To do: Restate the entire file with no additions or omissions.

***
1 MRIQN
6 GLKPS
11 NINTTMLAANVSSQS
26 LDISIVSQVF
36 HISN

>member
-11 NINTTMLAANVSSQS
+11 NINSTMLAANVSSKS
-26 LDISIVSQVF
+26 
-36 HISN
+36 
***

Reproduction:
1 MRIQN
6 GLKPS
11 NINTTMLAANVSSQS
26 LDISIVSQVF
36 HISN

>member
-11 NINTTMLAANVSSQS
+11 NINSTMLAANVSSKS
-26 LDISIVSQVF
+26 
-36 HISN
+36 